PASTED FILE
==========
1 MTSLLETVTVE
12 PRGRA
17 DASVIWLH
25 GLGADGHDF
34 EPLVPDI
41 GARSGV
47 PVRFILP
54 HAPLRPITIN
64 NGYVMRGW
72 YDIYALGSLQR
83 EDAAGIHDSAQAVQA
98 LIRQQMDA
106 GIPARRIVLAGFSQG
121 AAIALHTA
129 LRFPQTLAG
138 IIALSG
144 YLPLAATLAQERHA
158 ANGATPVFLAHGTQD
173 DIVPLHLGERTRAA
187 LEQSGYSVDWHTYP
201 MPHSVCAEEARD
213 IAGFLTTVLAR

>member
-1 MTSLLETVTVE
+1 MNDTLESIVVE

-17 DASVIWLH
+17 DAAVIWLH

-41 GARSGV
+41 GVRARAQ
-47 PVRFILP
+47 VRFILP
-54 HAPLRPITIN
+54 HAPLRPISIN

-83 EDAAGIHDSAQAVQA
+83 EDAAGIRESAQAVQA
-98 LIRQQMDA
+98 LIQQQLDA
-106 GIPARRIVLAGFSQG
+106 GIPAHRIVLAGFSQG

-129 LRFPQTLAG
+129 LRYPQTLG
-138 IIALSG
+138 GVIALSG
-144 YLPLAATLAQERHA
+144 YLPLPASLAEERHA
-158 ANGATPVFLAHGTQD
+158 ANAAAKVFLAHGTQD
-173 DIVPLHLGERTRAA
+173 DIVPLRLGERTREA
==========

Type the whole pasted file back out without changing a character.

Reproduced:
1 MTSLLETVTVE
12 PRGRA
17 DASVIWLH
25 GLGADGHDF
34 EPLVPDI
41 GARSGV
47 PVRFILP
54 HAPLRPITIN
64 NGYVMRGW
72 YDIYALGSLQR
83 EDAAGIHDSAQAVQA
98 LIRQQMDA
106 GIPARRIVLAGFSQG
121 AAIALHTA
129 LRFPQTLAG
138 IIALSG
144 YLPLAATLAQERHA
158 ANGATPVFLAHGTQD
173 DIVPLHLGERTRAA
187 LEQSGYSVDWHTYP
201 MPHSVCAEEARD
213 IAGFLTTVLAR

>member
-1 MTSLLETVTVE
+1 MNDTLESIVVE

-17 DASVIWLH
+17 DAAVIWLH

-41 GARSGV
+41 GVRARAQ
-47 PVRFILP
+47 VRFILP
-54 HAPLRPITIN
+54 HAPLRPISIN

-83 EDAAGIHDSAQAVQA
+83 EDAAGIRESAQAVQA
-98 LIRQQMDA
+98 LIQQQLDA
-106 GIPARRIVLAGFSQG
+106 GIPAHRIVLAGFSQG

-129 LRFPQTLAG
+129 LRYPQTLG
-138 IIALSG
+138 GVIALSG
-144 YLPLAATLAQERHA
+144 YLPLPASLAEERHA
-158 ANGATPVFLAHGTQD
+158 ANAAAKVFLAHGTQD
-173 DIVPLHLGERTRAA
+173 DIVPLRLGERTREA